World War II–era romance, with dark edges and sharp social commentary, by Chinese expatriate novelist Chang (Love in a Fallen City, 2006, etc.).
No one is happy in the Sheng household, where, in prewar Shanghai, the parents have parted, the mother to be her own free-spirited woman, the father to sink into the dream of an opium pipe. Julie, their daughter, is in Hong Kong in an English school, trying to beat the masters at their own game; early on, Chang tells us, she resolves that she “simply had to find a way to force teachers to give her the highest marks ever awarded and make sure they would feel guilty if she didn’t receive the top score.” As the story progresses, borrowing a page from Rachel, her mother, Julie further resolves to be her own person, an artist of renown, a goal complicated by an ill-advised, complicated romance with Chih-yung, a collaborator with the Japanese puppet regime. Chih-yung, for his part, has a seemingly endless store of wives tucked all over China, but that doesn’t keep him from cooing to Julie, “I don’t like courtship, I like marriage….I want to settle down with you.” It takes another 100-odd pages for Julie to see through Chih-yung, over the course of which she begins to notice in sharp outline the foibles of her own family and household, who bear names such as “Tall and Skinny” and “Thirteenth Master.” Chang skillfully delves into a number of compelling issues, including anti-Asian racism (“You people never go overseas,” Rachel scolds. “If you did, then you’d know just how humiliating it is to be looked down upon”) and drug addiction. And if in the end the story is a kind of high-minded potboiler along the lines of Herman Wouk’s The Winds of War, it makes for a multifaceted portrait of pre-Communist Chinese society.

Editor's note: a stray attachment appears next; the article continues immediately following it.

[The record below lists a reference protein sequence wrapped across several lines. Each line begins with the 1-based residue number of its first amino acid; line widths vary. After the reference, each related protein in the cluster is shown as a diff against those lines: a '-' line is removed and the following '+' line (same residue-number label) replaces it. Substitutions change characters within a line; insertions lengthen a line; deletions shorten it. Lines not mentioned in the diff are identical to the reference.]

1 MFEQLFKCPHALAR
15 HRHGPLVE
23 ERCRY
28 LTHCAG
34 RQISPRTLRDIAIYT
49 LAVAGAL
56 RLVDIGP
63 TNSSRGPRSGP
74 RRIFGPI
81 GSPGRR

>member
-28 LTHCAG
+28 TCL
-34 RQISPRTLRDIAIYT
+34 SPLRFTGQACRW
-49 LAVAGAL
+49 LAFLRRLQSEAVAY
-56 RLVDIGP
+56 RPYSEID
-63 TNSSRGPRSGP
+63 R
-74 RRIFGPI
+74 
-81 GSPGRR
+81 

Originally written in 1976 but not published until 2009 in China, this is a welcome discovery from a writer who is only now, more than two decades after her death, coming into her own.